So, then, I if I process through about 2 to 2.5:1 compressor function, then the complaint will be too much compression, can't get a sense of emotional dynamics. It's a balancing act and everyone has a different perspective of what they like in a song or the song values that they like.

But I think the basic rule of thumb by Dave still applies. You don't have to spend a lot of money on a mic that works for you for 95 percent of your work.

In another thread about the vocalist gig bag, Robert Lunte mentions that he carries no less than 3 mics, though he is an avowed mic junkie. Point being that mics sound different in different venues and pa systems.

You bet ! Which is why I am also a "mic junkie" !!!

I'm often asked WHY I need so many mics and this is the reason as indicated in bold print !!!

A portion of my "collection" >>>

* Rode M-1
* E-V 767a
E-V PL80c
Shure SM58
* Shure Beta 58A
* Sennheiser e945
* Shure Beta 57A
* MXL 9090 Dual capsule cardioid condenser
Samson Q7

* My favorites


Adolph C. Namlik
Executive Director ~ The Modern Vocalist World
Western N.Y.
adolph@themodernvocalist.com
http://www.themodernvocalist.com/profile/AdolphNamlik
Email : chief188@hughes.net
716~257~9606
"My Life's A Stage"

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#25 2014-07-07 00:21:29

ronws
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Re: VOCAL RECORDING BASICS - A foundation from which to start

Exactly, Adolph. And a pro recording studio will have several mic's. Some that have worked out well for drums and those get used every time and it can take an engineer a few hours to mic drums in just the way that wants, so, for example, to gate the kick drum by what the high hat is doing.

Same with vocal mics. Different singers sound different on different mics. And he may not use the same mic all the way through an album, either. Because is not about how good the singer is, it is about how to get the sound that is desired for the recording. Ever since I have learned recently how to use a decent interface and knock the audacity mic input down to about 65 percent, I am developing a new appreciation for my inexpensive Fame CM-1 studio condenser mic. It makes my voice sound brighter and rounder. As opposed to the Sennheiser e835, which gives me a darker sound. Which is okay if the darker sound is what I am going for. I used the Sennheiser on "This Life," the theme song from "Sons of Anarchy," because I wanted a dark and tough sound, and I got it. Regardless of the tough critique I got for the song,  I am pleased with the results. So, mic's can make a difference.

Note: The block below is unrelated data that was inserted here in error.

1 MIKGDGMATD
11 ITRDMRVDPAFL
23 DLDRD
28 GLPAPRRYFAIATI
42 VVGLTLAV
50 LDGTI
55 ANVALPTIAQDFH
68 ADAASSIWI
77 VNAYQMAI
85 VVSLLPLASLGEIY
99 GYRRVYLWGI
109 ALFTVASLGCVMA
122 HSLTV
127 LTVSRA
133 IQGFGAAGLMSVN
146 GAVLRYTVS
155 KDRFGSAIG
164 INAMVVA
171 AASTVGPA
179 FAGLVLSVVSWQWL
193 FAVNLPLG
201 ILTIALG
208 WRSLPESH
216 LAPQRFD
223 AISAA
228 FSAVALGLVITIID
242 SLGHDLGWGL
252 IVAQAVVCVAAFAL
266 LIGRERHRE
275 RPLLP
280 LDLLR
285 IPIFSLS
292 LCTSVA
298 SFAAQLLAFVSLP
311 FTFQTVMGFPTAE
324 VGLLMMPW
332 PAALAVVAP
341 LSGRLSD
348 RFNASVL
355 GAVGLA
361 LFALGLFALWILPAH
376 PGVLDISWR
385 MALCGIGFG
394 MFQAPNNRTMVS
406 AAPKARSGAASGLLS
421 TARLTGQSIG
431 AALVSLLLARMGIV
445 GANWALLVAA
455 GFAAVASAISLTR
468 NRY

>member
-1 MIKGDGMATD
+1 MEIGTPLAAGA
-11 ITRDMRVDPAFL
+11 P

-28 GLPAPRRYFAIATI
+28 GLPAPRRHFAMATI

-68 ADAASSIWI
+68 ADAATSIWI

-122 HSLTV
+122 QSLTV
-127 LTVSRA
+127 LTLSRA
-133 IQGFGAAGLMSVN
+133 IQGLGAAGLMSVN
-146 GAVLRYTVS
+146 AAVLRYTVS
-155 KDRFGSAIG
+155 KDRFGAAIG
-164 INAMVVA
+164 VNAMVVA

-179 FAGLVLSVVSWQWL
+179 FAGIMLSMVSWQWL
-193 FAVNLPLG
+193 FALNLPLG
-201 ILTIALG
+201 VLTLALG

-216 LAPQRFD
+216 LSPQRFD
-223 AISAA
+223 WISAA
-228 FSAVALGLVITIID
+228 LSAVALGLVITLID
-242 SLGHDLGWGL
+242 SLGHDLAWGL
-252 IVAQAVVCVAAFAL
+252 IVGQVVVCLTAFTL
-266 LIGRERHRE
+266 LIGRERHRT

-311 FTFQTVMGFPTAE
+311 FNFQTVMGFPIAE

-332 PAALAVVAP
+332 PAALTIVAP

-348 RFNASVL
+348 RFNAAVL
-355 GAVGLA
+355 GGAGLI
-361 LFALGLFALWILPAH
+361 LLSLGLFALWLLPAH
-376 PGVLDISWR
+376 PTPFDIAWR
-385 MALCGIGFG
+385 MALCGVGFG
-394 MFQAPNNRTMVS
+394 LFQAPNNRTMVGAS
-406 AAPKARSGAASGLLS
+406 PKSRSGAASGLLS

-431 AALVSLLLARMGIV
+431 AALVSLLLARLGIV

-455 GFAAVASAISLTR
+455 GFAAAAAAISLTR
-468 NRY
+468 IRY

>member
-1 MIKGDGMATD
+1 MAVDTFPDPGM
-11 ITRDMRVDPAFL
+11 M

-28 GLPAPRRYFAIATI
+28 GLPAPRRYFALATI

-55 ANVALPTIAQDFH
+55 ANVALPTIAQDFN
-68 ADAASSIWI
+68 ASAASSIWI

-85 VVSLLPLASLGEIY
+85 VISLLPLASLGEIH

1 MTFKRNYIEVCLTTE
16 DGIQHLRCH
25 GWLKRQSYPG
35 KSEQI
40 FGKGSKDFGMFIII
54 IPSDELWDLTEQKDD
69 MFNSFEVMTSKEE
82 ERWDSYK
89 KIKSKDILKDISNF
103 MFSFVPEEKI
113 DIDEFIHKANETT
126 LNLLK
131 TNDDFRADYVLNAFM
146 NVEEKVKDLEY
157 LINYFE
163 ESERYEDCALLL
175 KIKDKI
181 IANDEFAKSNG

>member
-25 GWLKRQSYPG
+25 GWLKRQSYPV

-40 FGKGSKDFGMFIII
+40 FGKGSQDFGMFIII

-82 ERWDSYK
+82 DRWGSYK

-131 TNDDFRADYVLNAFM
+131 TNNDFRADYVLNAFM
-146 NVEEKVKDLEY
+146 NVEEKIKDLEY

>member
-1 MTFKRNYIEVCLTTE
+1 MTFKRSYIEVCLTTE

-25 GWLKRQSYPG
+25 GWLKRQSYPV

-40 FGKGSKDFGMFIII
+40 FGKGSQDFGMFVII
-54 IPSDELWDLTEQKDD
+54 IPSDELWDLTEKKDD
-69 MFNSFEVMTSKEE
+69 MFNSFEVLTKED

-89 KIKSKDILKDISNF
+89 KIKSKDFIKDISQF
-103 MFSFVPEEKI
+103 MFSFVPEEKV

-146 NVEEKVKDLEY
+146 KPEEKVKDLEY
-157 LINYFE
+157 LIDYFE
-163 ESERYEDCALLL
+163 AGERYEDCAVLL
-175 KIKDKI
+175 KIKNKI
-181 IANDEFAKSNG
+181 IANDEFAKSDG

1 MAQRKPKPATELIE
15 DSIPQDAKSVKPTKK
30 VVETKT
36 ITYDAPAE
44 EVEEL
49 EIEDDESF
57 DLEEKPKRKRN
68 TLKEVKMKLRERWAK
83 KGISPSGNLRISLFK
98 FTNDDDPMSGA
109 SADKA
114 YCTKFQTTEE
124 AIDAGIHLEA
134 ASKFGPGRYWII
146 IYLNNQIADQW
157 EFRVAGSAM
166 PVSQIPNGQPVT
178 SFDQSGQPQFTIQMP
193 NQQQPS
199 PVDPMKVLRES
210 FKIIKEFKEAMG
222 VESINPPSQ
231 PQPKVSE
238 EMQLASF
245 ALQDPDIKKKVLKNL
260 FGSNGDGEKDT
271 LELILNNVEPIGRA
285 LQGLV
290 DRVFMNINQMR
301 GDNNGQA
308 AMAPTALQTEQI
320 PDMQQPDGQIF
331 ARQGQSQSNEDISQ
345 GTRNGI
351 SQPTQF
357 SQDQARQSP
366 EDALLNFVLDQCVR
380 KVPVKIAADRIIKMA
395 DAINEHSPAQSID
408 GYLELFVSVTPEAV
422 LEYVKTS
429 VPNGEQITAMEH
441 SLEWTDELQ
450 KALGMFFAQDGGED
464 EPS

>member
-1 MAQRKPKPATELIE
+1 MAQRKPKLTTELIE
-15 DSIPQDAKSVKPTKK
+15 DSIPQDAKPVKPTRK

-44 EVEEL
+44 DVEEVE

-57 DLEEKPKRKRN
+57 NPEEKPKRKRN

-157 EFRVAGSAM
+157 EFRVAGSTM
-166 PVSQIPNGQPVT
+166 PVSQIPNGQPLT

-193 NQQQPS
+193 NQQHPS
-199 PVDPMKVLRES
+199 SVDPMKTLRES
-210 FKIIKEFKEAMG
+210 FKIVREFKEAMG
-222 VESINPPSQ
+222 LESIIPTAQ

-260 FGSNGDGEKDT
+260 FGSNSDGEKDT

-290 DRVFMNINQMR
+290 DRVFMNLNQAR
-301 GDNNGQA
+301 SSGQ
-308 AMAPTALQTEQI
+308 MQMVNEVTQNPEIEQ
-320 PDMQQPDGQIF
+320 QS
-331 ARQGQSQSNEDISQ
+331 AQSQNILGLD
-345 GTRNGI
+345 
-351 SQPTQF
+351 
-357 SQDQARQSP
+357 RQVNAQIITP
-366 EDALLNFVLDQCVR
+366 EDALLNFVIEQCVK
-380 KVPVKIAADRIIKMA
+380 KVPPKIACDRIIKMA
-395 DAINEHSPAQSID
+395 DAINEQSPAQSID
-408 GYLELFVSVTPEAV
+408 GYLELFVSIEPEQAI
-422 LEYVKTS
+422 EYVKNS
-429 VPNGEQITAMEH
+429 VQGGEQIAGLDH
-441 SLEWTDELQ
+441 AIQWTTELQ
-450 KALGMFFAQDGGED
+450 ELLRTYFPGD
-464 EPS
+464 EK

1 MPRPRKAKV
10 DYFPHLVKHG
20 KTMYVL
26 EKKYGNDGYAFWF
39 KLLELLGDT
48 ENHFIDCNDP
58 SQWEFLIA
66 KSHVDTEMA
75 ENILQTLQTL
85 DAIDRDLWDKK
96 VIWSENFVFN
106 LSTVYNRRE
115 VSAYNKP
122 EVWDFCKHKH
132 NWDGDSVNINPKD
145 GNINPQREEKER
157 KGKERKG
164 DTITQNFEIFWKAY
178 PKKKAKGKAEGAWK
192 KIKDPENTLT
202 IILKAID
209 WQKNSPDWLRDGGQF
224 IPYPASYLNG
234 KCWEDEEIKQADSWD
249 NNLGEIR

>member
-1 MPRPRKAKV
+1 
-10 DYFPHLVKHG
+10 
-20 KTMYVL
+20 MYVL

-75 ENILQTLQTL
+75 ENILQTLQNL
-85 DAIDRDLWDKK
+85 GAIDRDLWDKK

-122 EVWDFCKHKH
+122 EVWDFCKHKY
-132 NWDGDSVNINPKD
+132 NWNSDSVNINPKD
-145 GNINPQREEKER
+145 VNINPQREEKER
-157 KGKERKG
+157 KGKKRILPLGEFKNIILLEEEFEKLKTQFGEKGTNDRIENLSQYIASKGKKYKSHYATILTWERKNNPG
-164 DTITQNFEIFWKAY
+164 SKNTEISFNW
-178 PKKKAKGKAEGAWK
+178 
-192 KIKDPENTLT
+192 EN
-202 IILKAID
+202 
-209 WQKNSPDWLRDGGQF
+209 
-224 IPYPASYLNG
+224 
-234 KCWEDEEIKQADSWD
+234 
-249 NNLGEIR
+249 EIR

"When the daylight is rising up in my eyes ..." - Klaus Meine

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#26 2014-07-07 18:51:30

Adolph Namlik
Executive Director, The Modern Vocalist World
From: "No Name", New York
Registered: 2008-11-15
Posts: 748
Reputation :   17 

Re: VOCAL RECORDING BASICS - A foundation from which to start

I totally agree, ronws.

Not only do vocalists change mics during the course of recording an album as you mentioned, I have also noticed that some swap mics during live venues as well. One in particular that comes to mind is Steve Hogarth (Marillion), who uses a Shure (wireless) 58 and the infamous Neumann KMS 105 condenser (wired of course). Others I've noticed are C.J. Snare, Lawrence Gowan, Joey Tempest, and other too numerous to mention. Note : Would LOVE to have the Neumann, but at $700.00, that's far beyond MY budget !!! :mad: